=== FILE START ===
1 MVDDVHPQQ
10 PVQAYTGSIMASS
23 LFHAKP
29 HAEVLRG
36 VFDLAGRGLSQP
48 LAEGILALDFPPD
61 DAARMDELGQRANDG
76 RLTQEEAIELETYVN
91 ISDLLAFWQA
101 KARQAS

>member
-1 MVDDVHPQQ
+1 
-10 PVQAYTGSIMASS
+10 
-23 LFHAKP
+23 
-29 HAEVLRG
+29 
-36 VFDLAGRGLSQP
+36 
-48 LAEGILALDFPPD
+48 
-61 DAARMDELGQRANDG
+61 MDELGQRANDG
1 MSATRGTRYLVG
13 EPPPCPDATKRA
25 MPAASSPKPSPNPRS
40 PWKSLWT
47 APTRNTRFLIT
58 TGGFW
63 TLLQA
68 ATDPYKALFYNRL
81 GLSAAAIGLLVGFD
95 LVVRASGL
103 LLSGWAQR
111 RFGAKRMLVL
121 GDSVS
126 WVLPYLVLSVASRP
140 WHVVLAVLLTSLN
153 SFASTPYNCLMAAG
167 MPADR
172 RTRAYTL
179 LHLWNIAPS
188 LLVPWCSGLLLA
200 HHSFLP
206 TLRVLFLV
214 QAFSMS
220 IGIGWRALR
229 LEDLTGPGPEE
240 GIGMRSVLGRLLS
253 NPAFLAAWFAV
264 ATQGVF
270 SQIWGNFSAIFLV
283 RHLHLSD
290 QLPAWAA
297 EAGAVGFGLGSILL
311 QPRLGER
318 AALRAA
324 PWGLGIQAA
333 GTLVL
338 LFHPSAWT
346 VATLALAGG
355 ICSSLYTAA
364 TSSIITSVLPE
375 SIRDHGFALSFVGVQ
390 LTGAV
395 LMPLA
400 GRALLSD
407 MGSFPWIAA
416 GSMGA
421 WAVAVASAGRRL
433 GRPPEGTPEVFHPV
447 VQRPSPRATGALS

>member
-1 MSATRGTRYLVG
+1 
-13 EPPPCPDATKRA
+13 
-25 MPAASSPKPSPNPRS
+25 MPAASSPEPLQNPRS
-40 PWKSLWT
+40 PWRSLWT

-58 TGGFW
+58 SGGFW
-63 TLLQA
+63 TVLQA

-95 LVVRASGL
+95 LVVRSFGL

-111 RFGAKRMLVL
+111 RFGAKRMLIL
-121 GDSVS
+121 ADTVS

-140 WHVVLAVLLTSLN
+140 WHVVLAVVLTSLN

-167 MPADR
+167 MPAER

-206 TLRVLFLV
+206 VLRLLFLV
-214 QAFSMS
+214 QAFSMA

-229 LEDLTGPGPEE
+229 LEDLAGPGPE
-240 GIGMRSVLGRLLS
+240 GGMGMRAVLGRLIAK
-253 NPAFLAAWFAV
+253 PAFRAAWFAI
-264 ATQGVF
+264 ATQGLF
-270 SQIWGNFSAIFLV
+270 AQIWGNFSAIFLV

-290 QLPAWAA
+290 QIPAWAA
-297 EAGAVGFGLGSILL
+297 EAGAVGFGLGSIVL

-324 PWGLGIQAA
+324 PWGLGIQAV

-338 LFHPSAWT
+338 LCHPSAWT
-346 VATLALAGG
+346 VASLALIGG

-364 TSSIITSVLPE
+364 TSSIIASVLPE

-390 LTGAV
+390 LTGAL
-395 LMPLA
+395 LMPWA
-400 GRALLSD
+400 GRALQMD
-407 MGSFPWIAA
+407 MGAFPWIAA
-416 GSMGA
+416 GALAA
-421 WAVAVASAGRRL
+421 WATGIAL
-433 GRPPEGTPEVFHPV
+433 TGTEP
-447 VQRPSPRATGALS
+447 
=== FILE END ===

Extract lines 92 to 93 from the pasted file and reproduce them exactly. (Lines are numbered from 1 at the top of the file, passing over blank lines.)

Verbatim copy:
-121 GDSVS
+121 ADTVS